ANALYSIS OF AIR QUALITY IN SELECTED AREAS OF A POULTRY PROCESSING PLANT WITH THE USE OF A MICROBIOLOGICAL AIR SAMPLER

P Konieczny R Cegielska-Radziejewska E Mroczek J Dziedzic About the authors

ABSTRACT

The aim of the study was to analyze the air quality in selected production facilities specified as the so-called "high-risk zones". Air samples were analyzed using either the sedimentation or the impaction methods. The impaction method showed the applicability of the air sampler in in-situ measurements. An increase in the numbers of aerobic bacteria was observed in most air sample collection sites as the duration of the production time increased. At the three successive dates, it amounted to 163 cfu/m3, 205 cfu/m3, and 324 cfu/m3, respectively. Such dependence was not observed by the of sedimentation method. It was stated that the impaction technique is better to precisely determine numbers of bacteria, yeast, and molds in the air of poultry processing areas. Analyses showed a high level of microbial air contamination in the examined production areas in relation to the guidelines applied in the assessment of indoor air contamination. Based on the recorded results, it was recommended to undertake immediate corrective actions, consisting in the replacement of filters in the refrigeration and air conditioning equipment, as well as to provide comprehensive training for the employees working in the selected facilities.

Keywords:
Poultry processing plant; microbiological air quality; impaction technique

INTRODUCTION

Microbial contamination of air in production facilities is a major source of biological hazard in food production (Ellerbroek, 1997Ellerbroek L. Airborne microflora in poultry slaughtering establishments. Food Microbiology 1997;14:527-531.; Whyte et al., 2001Whyte P, Collins JD, McGill K, Monahan C, O'Mahony H. Distribution and prevalence of airborne microorganisms in three commercial poultry processing plants. Journal of Food Protection 2001;64(3):388-391.). Air is a medium promoting microbial spread. In addition, air plays a significant role in the transmission of pathogens and may implicated in contamination of food at various stages of processing (Lues et al., 2007Lues JFR, Theron MM, Venter P, Rasephei MHR. Microbial composition in bioaerosols of a high-throughput chicken-slaughtering facility. Poultry Science 2007;86:142-149.). Contamination of processed foods can occur due to poor water quality and unacceptable levels of airborne microorganisms in the processing environment (Syne et al., 2013Syne SM, Ramsubhag A, Adesiyum AA. Microbiological hazard analysis of ready-to-eat processed meats processed at a food plant in Trinidad, West Indies. Infection Ecology and Epidemiology 2013;3:20450.). Microorganisms found in the form of bioaerosols may cause human health problems, such as allergies, and may impair the functions of the respiratory, immune and nervous systems. Additionally, the presence of foodborne pathogens in poultry meat and meat products can result also in economic losses to producers due to recalls from market places (Syne et al, 2013).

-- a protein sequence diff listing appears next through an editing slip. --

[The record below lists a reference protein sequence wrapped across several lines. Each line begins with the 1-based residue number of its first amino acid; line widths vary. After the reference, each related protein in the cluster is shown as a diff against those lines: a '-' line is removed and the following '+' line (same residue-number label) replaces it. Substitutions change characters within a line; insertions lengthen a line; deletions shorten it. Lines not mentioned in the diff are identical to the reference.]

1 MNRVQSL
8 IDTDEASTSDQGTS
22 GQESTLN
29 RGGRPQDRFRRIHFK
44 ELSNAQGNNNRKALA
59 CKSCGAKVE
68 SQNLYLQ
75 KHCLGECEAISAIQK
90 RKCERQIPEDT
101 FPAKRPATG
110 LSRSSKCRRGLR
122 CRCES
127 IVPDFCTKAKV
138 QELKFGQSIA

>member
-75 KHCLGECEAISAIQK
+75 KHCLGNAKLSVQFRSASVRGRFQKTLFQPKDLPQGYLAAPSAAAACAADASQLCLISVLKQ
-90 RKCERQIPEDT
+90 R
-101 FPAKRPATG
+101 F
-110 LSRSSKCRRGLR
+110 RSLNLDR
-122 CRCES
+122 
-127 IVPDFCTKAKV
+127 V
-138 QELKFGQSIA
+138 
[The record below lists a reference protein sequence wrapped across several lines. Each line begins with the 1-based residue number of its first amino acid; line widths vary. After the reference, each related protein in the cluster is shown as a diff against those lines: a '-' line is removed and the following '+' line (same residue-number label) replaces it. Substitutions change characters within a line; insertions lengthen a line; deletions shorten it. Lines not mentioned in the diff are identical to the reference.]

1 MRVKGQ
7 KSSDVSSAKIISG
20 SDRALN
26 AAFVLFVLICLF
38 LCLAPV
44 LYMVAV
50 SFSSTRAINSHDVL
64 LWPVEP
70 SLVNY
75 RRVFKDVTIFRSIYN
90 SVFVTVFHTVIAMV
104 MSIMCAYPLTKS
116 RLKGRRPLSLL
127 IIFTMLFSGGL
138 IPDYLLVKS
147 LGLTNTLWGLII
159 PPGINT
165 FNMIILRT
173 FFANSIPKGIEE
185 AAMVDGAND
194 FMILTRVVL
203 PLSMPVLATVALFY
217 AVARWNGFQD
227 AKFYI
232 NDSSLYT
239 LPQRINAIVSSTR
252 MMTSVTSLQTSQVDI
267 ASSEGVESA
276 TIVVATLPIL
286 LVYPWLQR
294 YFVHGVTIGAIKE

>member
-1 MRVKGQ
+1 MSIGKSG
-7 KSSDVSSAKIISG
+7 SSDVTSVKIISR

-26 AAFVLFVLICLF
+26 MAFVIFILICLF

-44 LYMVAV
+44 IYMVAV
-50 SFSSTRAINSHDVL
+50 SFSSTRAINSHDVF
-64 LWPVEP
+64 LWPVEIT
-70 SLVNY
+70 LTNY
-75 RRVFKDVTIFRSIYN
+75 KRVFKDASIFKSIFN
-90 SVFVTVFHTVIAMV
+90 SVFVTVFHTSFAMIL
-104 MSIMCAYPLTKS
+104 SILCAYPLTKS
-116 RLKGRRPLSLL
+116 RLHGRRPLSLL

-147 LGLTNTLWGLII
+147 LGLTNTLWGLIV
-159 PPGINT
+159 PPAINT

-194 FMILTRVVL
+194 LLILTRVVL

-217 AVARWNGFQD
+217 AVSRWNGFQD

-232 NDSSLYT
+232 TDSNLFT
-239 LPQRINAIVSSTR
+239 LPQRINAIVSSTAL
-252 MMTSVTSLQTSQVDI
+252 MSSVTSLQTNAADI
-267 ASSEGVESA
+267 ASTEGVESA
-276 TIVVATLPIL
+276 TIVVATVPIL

Bioaerosols contain yeast and bacterial cells, viruses, and fungal spores (Jain, 2000Jain AK. Survey of bioaerosol in different indoor working environments in central India. Aerobiologia 2000;16:221-225.; Buchanan et al. , 2000; EHEDG, 2006). Typical microflora in the air of production facilities in food industry plants includes bacteria of the genera Micrococcus, Staphylococcus, Moraxella and Bacillus, as well as molds of the genera Penicillium, Cladosporium, Alternaria and Fusarium (Ellerbroek, 1997Ellerbroek L. Airborne microflora in poultry slaughtering establishments. Food Microbiology 1997;14:527-531.; Kręgiel, 2006). Microorganisms found in the air most frequently originate from raw materials, production lines, ventilation systems and employees. The presence of fungi in the air of production areas is connected with their migration from the outdoor environment, as well as their presence in production facilities and on walls and ceilings (Jain, 2000; EHEDG, 2006). The susceptibility of raw materials and products to air microbial contamination varies and is dependent to a considerable degree on their nutritive value (Kręgiel, 2006). Appropriate ventilation, facilitating the removal of contaminated air, is a significant factor to reduce air contamination. Ventilation ducts may be sources of air microbial contamination when filters installed in those ducts are not effective. An inadequate ventilation system is the primary cause of high humidity, leading to the growth of filamentous fungi (Buchanan et al. , 2000).